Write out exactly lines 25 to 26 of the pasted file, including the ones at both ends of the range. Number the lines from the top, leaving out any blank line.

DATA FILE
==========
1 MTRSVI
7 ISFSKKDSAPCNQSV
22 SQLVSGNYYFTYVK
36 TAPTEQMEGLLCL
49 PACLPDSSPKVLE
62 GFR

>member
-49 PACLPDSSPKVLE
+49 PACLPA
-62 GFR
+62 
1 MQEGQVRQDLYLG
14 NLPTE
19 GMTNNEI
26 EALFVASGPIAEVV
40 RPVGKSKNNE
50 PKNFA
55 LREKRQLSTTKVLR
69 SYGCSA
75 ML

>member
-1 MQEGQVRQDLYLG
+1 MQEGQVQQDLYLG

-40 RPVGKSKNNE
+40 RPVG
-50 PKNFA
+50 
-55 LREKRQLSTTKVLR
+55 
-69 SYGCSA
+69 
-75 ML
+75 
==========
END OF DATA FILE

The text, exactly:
+40 RPVG
-50 PKNFA